Become a Tutor
Search near me Online

Top cities

Become a Tutor
reviews on

Our selection of private English vocabulary teachers

See more teachers

5.0 /5

Our star teachers with a 5.0 star rating and more than 11001 reviews.

19 $/h

The best prices: 95% of teachers offer their first lessons free and the average lesson cost is $19/hr

3 h

Quick as lightning, our teachers usually respond in less than 3hrs

Learning has never
been this simple

2. Arrange
your lessons

Exchange with your tutor, explain your needs and discuss availabilities. Schedule your lessons and pay them securely, all from your inbox

3. Discover new experiences

The incredible Student Pass gives you unlimited access to all tutors, coaches, and masterclasses. Discover new passions with fabulous people.

Our former students
review their English vocabulary teachers


💰What is the average price of English vocabulary lessons?

The average price of English vocabulary lessons is $19.

However, the price of lessons will depend on a number of factors:

  • The teacher's overall experience
  • The location and format of your lessons: whether you choose to take English vocabulary lessons online, in-home, at a neutral location, in a group or one-to-one.
  • The duration and frequency of your lessons. Many teachers offer 'Packs' of lessons at a discounted rate.

91% of teachers also offer their first lesson for free.

Find a private tutor near you.

💡 Why take private English vocabulary lessons?

With the help of a personal English vocabulary teacher you can learn English vocabulary quickly and in total confidence. 

Our private tutors customise their lessons to suit your needs and help you achieve your personal goals. 

Find your private tutor today.

💻 Can you learn English vocabulary online?
Most of our english vocabulary teachers offer their english vocabulary lessons lessons online.

To search for an online English vocabulary teacher use the "webcam" filter in our search engine. Once you've done that you'll be left with only the teachers who offer their English vocabulary lessons via webcam.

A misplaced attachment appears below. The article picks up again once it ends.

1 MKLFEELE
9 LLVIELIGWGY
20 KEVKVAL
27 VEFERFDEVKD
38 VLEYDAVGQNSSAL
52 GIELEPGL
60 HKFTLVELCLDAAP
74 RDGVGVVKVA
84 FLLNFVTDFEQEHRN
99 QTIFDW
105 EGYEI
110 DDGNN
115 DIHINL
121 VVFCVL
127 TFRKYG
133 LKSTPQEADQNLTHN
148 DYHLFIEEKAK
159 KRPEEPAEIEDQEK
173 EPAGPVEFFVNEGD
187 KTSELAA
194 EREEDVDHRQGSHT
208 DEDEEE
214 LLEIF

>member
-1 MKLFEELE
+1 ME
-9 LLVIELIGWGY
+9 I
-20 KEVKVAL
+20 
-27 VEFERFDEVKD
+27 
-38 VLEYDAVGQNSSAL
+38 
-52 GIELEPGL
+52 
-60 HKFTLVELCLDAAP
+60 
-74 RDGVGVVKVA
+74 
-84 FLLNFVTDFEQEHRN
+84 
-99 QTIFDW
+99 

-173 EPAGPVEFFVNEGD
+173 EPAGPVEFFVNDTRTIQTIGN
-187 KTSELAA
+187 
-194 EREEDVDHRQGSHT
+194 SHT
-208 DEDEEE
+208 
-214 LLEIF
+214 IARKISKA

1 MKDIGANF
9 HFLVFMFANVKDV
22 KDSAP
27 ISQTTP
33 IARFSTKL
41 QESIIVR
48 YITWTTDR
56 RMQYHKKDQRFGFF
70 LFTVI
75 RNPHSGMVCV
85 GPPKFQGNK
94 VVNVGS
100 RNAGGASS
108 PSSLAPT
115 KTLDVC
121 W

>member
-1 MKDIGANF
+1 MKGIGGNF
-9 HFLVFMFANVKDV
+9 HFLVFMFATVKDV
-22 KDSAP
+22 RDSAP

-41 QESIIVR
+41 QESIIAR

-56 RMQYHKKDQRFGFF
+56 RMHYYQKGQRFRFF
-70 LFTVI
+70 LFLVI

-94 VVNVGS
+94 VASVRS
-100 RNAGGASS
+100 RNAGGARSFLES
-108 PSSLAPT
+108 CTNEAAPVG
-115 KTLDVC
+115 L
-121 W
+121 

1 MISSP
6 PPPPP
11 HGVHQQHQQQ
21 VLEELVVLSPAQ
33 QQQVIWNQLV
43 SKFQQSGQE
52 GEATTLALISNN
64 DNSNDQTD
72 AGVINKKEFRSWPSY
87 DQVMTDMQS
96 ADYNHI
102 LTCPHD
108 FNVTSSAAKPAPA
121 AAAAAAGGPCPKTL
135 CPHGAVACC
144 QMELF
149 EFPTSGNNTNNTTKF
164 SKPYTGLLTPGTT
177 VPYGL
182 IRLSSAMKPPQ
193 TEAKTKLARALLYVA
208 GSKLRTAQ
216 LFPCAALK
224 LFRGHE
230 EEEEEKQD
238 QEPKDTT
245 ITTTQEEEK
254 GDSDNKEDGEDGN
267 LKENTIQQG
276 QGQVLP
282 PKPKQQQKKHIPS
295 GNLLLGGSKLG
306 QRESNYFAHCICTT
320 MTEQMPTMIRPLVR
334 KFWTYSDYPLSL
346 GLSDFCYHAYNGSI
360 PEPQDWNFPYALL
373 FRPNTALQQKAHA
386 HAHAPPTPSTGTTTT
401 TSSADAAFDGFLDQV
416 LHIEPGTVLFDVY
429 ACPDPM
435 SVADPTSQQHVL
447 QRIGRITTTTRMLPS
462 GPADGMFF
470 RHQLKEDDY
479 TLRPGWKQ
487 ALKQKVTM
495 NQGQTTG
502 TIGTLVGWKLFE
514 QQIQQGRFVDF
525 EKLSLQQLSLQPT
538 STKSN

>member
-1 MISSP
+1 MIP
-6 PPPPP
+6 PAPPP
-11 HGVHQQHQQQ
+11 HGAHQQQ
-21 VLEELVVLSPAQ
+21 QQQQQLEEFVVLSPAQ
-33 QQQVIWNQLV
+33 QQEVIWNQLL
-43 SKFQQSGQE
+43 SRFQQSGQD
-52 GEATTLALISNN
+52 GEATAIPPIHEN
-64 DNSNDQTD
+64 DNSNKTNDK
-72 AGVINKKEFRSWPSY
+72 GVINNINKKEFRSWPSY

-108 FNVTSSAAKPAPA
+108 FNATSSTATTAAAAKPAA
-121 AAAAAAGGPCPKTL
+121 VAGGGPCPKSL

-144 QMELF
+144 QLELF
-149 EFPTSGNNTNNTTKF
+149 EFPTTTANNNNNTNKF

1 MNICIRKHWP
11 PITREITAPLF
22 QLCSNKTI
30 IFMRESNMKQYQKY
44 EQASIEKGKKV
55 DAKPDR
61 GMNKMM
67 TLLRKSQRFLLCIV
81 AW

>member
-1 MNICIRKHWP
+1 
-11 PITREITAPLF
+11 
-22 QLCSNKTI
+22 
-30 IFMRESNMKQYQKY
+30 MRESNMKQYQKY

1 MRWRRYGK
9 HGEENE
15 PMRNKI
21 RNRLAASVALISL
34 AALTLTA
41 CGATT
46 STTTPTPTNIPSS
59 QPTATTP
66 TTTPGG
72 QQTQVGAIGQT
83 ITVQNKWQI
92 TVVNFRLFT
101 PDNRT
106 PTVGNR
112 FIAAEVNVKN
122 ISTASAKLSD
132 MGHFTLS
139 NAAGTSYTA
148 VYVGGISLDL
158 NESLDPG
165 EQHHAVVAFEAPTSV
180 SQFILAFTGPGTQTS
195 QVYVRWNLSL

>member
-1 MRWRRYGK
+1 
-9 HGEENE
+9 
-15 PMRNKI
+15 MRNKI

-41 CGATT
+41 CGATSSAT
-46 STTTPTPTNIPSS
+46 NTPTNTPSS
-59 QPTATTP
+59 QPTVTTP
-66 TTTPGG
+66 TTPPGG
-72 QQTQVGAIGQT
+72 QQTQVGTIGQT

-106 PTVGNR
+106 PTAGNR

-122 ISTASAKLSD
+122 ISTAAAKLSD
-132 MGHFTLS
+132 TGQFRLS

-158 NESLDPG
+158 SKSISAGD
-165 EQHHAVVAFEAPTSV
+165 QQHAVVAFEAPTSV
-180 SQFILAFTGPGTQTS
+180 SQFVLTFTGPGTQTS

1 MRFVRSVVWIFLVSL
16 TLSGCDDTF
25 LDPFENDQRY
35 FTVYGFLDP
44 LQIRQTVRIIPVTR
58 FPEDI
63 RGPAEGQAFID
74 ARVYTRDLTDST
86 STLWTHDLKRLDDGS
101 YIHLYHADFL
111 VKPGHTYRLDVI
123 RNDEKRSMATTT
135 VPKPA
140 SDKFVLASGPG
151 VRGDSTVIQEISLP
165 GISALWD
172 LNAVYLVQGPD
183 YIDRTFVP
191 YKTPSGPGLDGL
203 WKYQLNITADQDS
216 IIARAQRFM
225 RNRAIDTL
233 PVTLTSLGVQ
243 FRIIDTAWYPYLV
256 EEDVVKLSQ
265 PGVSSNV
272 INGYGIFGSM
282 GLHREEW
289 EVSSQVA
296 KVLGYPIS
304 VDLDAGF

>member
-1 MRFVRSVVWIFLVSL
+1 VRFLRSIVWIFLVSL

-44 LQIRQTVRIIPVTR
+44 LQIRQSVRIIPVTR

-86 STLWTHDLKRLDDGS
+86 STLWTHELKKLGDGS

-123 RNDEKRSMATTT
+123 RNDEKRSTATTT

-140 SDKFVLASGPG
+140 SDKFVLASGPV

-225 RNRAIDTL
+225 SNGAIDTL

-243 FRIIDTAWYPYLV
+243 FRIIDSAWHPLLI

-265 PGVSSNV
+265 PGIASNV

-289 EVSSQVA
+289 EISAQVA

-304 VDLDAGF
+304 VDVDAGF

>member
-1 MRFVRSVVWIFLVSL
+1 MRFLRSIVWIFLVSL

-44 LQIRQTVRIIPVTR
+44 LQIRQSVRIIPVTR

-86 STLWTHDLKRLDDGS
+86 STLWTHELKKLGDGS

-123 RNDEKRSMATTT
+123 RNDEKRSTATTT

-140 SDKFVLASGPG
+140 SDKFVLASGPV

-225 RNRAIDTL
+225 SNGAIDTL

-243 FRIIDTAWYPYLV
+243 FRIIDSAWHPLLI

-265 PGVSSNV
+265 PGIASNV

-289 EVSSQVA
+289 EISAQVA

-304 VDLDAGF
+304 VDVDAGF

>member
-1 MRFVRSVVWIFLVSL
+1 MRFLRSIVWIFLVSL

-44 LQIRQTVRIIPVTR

🎓How many tutors are available to give English vocabulary lessons?
66502 tutors are currently available to give English vocabulary lessons near you.

You can browse the different tutor profiles to find one that suits you best. 

Find your tutor from among 66502 profiles.

If you have any trouble finding a teacher, contact us at gday@superprof.com and we can assist you in your search. 

✒️ How are our English vocabulary tutors rated?
From a sample of 11001 tutors, students rated their private tutors 5.0 out 5.

If you have any issues or questions, our customer service team is available to help you.

You can view tutor ratings by consulting the reviews page.

Do you want to learn English vocabulary?

You'll have so many talented English vocabulary tutors to choose from!

See more teachers Let's go!

english vocabulary lessons with an experienced english vocabulary teacher

Level up your English skills through vocabulary lessons with a private teacher


The English language features more than 170,000 words that are in current use by native speakers. It can be completely overwhelming for an English student to even consider memorising all of them. But we must remember that while all of these words exist, some of them are only used in specific activities like business, or only found in text and rarely used in speech. In fact, the majority of native speakers have a vocabulary that is made up of about 25,000 words.


The good thing is that students really only need to learn and memorise the best 800 word families in order to follow a normal conversation. This number increases with more complex types of media, like TV, which takes around 3,000 word families or reading a book which will take around 8,000.


Learning commonly used vocabulary is an important step for language learning instruction. You can teach every grammar rule in the book, but if people don't know any of the verbs, how will they be able to conjugate them? Knowing that adjectives come before nouns is great, but not if you don't know any adjectives. Spending the time to expand your vocabulary can really the best help in taking your English skills to the next level!


Let's look at some of the topics you could look at in private English word classes:


Learning Vocabulary for a specific context


It might seem strange to take a class just to learn vocabulary, but for some people, it's actually a great plan. For example, someone who has quite high-level grammar skills might need to learn words that are related to specific content related to their work like teaching, business etc. Here are some of the topics that people might need to learn about in a little more depth: